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Cummins Inc. - Jamestown Engine Plant

  • Aerial view of Jamestown Engine Plant 
  • Workers installing air handlers outside plant 
  • New duct work installed at the engine plant 
  • New roof features more insulation than old 

Jamestown Engine Plant: Facility-Wide Energy and Infrastructure Improvement Project

Showcase Project: Cummins Inc.

Location

Lakewood, NY

Project Size

995,000 Square Feet

Financial Overview

Project Cost $23.8 Million

Annual Energy Use (Source EUI)

Baseline
(2011)
4.62 MMBTU/
equivalent engine
Expected
(2016)
4.09 MMBTU/
equivalent engine
Actual
COMING SOON

Expected
Energy Savings:

11%

Annual Energy Cost

Baseline
(2011)
$36.37 per
engine equivalent
Expected
(2016)
$31.26 per
engine equivalent
Actual
COMING SOON

Expected
Savings:

14%



Background

Cummins is undertaking a deep energy retrofit project at its Jamestown Engine Plant (JEP) in Lakewood, NY, as part of its corporate-wide commitment to reduce energy intensity. The project combines a suite of energy efficiency measures and necessary infrastructure upgrades to achieve significant energy savings alongside optimal systems performance for the entire facility.

Solutions

Beginning in January 2012 through 2015, Cummins is implementing a phased, whole building energy and infrastructure improvement project. The total project cost is $23.8 million. $9.2 million is going directly for plant infrastructure upgrades, while the additional $14.6 million is being spent to replace the plant’s roof. Of the $9.2 million in infrastructure upgrades, about $1.7 million is being spent strictly for the purpose of improving energy performance. Similarly, out of the $14.6 million roof project, $1.6 million is being spent specifically to improve thermal efficiency.

Other Benefits

The JEP project approach contributes to Cummins’ corporate environmental responsibility initiatives. The project is expected to reduce plant wide greenhouse gas emissions by 10%, or about 2,900 metric tons. Additionally, Cummins builds to the standards of green building certification; therefore, the JEP site may consider obtaining certification in the future.

Infrastructure upgrade: Efficient air handling

Background

Cummins acquired JEP in 1974, though the facility dates back to 1968 and much of the original base infrastructure within the building remains. This includes three large gas fired steam boilers, related distribution piping, 26 large heating and ventilating units, 29 dock heaters and 5 snow melt systems. This equipment has become unreliable, incurring significant repair costs and operational interruptions. Through this project, steam is almost entirely being eliminated by replacing the major equipment (air handlers, dock heaters, etc.) with direct fired gas units. A few localized manufacturing processes, however, utilize steam; as a result, the plant plans to install three small steam generators to meet that limited local variable demand. This eliminates the need for a plant wide distribution.

Solutions

The energy efficiency components of the project include heating and cooling upgrades, compressed air optimization and controls upgrades. The compressed air improvements include reduced line pressure, implementation of improved metering, implementation of a sequencing system to automatically stage the compressors to match variable demand and a preventive maintenance system to ultrasonically detect and fix air leaks. The two major energy impacts of the plant-wide improvements are natural gas and electricity, with approximate savings of 41% and 5% from current usages, respectively.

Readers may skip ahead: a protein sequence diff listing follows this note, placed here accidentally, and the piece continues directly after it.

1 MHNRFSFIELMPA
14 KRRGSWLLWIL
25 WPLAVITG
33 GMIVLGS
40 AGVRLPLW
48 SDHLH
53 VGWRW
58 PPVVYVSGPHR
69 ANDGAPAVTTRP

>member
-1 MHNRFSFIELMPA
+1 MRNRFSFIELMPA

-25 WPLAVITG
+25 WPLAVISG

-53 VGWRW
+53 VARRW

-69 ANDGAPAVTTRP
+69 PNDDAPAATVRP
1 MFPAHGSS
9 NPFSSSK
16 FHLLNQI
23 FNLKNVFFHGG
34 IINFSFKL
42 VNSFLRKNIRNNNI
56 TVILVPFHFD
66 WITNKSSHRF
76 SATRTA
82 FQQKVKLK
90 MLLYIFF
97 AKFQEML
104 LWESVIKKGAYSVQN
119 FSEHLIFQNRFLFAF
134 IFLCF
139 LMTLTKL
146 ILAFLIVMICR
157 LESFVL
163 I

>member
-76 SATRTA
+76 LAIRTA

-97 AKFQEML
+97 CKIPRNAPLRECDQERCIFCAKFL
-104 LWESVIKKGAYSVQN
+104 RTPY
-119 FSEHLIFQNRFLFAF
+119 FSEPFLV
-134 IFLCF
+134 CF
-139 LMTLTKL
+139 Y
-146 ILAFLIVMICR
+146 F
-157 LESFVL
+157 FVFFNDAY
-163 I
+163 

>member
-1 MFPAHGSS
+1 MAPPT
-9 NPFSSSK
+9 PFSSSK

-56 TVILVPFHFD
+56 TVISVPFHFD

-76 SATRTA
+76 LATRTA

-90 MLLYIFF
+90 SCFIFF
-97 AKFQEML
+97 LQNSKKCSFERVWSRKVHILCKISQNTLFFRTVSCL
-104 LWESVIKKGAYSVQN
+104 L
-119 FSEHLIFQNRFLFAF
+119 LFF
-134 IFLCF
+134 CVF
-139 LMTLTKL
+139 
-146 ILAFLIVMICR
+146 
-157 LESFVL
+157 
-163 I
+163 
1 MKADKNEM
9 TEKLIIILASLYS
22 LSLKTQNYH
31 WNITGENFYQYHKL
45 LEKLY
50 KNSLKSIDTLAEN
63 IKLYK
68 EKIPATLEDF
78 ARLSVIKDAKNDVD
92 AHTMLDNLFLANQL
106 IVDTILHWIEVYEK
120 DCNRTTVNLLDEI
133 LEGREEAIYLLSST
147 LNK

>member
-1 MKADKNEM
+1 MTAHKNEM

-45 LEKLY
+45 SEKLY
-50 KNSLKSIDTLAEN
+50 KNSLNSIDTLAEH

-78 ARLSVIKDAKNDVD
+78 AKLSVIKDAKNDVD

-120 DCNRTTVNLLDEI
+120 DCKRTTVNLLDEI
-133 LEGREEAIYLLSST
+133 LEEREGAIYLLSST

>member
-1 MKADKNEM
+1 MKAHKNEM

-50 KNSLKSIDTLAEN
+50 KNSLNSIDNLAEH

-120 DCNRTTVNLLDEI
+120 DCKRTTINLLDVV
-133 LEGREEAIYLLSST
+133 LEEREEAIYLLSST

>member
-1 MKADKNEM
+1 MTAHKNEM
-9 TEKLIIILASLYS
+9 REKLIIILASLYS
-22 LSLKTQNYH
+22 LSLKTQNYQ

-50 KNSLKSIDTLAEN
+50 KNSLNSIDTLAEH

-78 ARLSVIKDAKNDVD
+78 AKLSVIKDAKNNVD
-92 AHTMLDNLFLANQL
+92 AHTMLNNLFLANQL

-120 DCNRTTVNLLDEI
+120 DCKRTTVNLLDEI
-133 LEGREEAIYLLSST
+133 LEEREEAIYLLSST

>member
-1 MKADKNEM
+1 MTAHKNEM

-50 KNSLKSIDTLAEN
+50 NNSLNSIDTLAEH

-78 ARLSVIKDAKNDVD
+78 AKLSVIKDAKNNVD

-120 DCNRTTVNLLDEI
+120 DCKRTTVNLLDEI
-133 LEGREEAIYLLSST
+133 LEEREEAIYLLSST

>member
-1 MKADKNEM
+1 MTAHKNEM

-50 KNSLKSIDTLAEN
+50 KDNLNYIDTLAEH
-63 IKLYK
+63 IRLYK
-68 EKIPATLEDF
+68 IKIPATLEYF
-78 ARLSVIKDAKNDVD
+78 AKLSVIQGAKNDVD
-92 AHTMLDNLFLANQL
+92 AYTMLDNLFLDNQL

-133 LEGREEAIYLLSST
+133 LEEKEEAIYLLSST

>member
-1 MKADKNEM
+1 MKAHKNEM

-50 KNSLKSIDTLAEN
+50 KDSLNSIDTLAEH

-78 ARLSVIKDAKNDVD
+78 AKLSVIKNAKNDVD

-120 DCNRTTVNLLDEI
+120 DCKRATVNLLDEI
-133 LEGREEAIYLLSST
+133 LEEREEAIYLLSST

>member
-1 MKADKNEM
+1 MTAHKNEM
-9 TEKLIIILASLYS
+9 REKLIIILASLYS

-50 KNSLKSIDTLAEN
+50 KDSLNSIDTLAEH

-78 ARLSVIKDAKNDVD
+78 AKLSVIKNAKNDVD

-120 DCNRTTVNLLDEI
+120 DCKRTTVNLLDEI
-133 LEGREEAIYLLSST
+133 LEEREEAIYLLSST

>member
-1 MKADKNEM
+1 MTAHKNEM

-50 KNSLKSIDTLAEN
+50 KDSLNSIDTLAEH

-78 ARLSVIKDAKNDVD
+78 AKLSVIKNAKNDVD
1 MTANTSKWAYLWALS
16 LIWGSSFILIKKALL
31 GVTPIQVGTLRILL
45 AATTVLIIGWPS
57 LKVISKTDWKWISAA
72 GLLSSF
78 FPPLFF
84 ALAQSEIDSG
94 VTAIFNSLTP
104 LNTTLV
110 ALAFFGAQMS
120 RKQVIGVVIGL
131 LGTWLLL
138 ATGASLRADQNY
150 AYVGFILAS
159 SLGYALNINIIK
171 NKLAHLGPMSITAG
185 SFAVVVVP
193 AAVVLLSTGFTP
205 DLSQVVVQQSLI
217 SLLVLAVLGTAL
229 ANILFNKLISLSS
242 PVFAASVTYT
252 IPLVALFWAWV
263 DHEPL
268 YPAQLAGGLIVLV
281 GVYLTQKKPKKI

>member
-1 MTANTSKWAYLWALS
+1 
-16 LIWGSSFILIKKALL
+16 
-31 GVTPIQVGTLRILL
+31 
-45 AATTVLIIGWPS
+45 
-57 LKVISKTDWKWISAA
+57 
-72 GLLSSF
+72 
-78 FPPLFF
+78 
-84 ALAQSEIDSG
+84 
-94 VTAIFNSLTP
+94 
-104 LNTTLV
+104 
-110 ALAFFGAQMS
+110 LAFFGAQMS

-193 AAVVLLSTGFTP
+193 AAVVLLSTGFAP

Prior to the project, JEP partnered with Duke Energy One and Mazza, to complete a thorough site assessment. The significant uses on energy were identified, equipment condition assessed and replacement and improvement alternatives individually analyzed. Significant uses of energy were primarily facility based and included all air handlers, air conditioning systems, ventilation systems, exhaust fans, dock heaters, steam users and other pieces of equipment were also evaluated. The energy savings of the alternatives were calculated and the needed funding for the entire project is planned within the corporation’s capital process. The plant’s investment has been planned within Cummins’ multi-year budget and has been included in the business' simulation to ensure profitability. Cummins uses a 20% internal rate of return as its criteria for priority projects. In particular, the plant very carefully evaluated the added cost to become more efficient versus simply replacing the older models with like steam equipment. In a related improvement, the plant replaced its old roof (a project it was going to do anyway) with a new light colored roof with more insulation to reduce cooling and heating load. As of August 2012, four large air handling units have been installed on the outside of the plant, replacing six less efficient ones.

Cummins anticipates that the energy savings from just the energy efficiency-specific measures will be more than 68 billion BTUs and result in $661,000 a year in cost savings. This means the $3.3 million energy efficiency investment will pay off in five years.

Other Benefits

Part of Cummins’ company mission is demanding that everything it does leads to a cleaner, healthier and safer environment. The Jamestown plant is very actively engaged in projects in keeping with the Cummins’ mission. The plant was the first Cummins site to achieve zero landfill status, a significant accomplishment. The plant’s water projects include controlling water run-off, eliminating all ground contamination and effectively treating waste streams before they go to the sewer district. JEP has moved to using more environmentally–friendly chemicals, and its tree planting initiative achieves both site beautification and carbon capture.